The pace does take on a bit of a slower momentum as Clem (taking on the name Anna) seeks out Phelan and trains with him all while to uncover his family’s secrets, improve her own skills and uncover truths behind the realm of Azenor’s curse.

For a standalone I appreciated how Ross introduced many pieces to her world from the different kinds of magic ( Aveterna, Metamara, & Deviah), the curse and how it ties into the idea of dreams and nightmares. There’s also a magical Book of Nightmares, where the wardens record people’s dreams, even a magical card game, once you get further along they help to explain the world a bit better.

Going in, I also knew there was probably going to be a romance, though I never knew exactly how it would develop and was made more interesting given Clem’s circumstance. However, this was also another problem I had with the novel because the world itself left me with many lingering questions and unexplored details that are never explored within the pages, yet the budding romance between Phelan and Clem frankly took over the whole plot, in my opinion.

The novel did explore familial dynamics especially when it came to Clem, her father & mother (who from context was probably divorced / separated from Clem’s father), even the Vesper family. The novel also does make the lore of the world more central as Phelan and Clem battle more nightmares on a new moon. This leads to a lot more intrigue, secrecy and twists as the magic becomes much more clear.

Clem’s ambition was a big part of her character and I enjoyed how Ross explored that, especially given the family job of Dream Warden it made for an interesting arc to explore knowing that she never really grew up with other options as to her future work.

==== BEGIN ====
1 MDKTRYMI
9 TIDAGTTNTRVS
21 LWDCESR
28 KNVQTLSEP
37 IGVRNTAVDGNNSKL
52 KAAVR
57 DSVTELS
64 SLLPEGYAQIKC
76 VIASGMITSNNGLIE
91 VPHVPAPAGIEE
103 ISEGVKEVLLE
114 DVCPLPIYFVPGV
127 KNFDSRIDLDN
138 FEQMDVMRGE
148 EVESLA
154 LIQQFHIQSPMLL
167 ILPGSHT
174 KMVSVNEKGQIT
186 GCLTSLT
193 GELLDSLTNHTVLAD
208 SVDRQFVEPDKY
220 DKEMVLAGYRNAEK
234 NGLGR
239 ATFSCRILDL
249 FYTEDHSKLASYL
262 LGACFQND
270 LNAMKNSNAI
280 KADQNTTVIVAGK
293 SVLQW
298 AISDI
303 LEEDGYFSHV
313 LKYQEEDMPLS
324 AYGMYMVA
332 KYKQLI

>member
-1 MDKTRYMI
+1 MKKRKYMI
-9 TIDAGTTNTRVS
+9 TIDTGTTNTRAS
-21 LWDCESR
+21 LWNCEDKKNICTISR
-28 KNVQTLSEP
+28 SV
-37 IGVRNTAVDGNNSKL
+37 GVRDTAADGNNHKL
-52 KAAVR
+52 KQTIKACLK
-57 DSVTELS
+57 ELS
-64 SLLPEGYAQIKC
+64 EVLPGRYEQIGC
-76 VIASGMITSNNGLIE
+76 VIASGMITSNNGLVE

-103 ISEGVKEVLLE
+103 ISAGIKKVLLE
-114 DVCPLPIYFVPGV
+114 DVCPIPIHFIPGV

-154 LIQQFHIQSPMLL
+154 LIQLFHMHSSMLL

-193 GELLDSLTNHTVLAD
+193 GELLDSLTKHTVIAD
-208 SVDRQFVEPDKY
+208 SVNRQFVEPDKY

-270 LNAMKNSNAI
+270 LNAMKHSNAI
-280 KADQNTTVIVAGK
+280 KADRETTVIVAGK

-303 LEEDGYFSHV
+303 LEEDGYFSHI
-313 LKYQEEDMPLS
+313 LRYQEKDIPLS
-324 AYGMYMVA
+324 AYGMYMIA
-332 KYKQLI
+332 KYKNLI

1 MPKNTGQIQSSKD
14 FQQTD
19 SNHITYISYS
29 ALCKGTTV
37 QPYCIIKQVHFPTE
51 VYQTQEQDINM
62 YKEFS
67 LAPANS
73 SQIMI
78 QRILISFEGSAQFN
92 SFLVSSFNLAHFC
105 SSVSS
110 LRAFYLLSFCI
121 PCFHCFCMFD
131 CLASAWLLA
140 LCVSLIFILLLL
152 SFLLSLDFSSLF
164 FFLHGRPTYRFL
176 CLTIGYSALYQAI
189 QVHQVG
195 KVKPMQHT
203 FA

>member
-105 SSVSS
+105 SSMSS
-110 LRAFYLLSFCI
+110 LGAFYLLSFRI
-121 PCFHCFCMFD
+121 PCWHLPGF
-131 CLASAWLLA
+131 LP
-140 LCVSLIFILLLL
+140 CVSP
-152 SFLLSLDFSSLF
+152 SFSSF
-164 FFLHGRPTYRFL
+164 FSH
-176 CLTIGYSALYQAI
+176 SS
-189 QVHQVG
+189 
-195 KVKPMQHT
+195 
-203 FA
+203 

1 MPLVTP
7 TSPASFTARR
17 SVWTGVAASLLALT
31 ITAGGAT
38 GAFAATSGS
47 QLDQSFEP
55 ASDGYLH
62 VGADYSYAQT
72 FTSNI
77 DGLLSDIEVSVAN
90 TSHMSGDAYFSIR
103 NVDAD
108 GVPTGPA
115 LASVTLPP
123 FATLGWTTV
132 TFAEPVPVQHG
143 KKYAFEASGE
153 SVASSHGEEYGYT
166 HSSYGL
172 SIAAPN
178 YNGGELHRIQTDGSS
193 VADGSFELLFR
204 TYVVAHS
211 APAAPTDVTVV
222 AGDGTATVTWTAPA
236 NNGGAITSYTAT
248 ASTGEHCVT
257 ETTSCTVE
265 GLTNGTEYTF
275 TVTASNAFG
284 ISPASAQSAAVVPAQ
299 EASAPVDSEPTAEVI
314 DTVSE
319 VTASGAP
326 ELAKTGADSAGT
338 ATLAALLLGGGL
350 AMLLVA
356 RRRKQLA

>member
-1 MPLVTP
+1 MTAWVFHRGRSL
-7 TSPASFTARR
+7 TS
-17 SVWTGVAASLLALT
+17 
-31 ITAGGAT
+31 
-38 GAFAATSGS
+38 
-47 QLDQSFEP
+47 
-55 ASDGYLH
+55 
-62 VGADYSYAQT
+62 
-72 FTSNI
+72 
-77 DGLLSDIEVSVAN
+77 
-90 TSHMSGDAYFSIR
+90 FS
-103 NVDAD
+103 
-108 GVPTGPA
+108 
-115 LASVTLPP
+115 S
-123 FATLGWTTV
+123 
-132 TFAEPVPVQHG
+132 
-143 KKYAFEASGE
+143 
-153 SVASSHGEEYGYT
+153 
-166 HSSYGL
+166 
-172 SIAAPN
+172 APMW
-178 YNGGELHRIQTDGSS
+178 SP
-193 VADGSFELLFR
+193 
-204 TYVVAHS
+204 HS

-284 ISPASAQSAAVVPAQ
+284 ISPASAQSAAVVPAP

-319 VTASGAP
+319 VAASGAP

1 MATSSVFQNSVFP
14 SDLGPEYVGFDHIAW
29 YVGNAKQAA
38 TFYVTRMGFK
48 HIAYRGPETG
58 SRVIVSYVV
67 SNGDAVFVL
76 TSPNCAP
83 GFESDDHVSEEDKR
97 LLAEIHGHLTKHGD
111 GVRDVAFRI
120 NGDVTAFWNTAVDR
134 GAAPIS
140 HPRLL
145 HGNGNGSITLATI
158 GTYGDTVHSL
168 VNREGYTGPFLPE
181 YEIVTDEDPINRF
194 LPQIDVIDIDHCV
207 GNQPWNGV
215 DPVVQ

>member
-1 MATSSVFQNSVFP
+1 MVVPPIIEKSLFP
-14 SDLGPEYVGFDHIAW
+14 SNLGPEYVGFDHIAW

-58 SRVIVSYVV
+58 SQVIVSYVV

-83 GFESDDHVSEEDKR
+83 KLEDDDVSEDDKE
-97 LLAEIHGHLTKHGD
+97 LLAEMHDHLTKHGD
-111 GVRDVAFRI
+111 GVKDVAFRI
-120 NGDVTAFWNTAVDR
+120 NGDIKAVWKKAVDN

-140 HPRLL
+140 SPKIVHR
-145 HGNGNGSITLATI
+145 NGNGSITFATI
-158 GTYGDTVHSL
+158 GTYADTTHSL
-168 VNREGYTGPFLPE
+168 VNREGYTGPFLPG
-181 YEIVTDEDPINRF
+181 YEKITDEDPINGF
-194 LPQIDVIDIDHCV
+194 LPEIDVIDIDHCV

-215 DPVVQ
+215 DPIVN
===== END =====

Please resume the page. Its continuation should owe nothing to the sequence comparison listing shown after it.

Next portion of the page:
As the intrigue and deeper machinations of wardens become unveiled, I will admit the latter fourth of the novel becomes overtaken with slogged pacing, obvious motives and rather flat antagonists. What I found the most interesting was seeing how this power that dream wardens had would impact the townsfolk and setting as a whole & also seeing the result of this on the overall world, which sadly wasn’t explored in the aftermath.

Upon concluding Dreams Lie Beneath, to me the story became much too centered on the grand conflict that the world at large wasn’t given enough page-time or exploration, which was one of the fascinating elements of the novel. Now, I will say if you enjoyed the Fates aspect in the Caraval books or Sorcery Of Thorns, you really would enjoy this book! I do plan to read more of Ross’s work in the future because the interesting concepts she delivers (based on this first novel I’ve read) made her fantasy world so intriguing.

Dreams Lie Beneath is a character-driven fantasy with interesting lore that despite some of its flaws, is an enjoyable standalone perfect for fantasy romance lovers!


4 thoughts on “Dreams Lie Beneath by Rebecca Ross Review

  1. Wonderful take on the book. I liked it a bit more than it seems you did but I TOTALLY agree about the lost potential in world building or exploring when the romance takes over too much, especially considering this is a standalone. I wanted to see more of everything like their magic and how it works

    Liked by 1 person

    1. Thank you for the lovely comment Andge! ❣❣ RIGHT? I feel like for a standalone it could definitely work, but the execution didn’t come through for me, especially with the world & magic system which would have benefitted from more detail or explanation!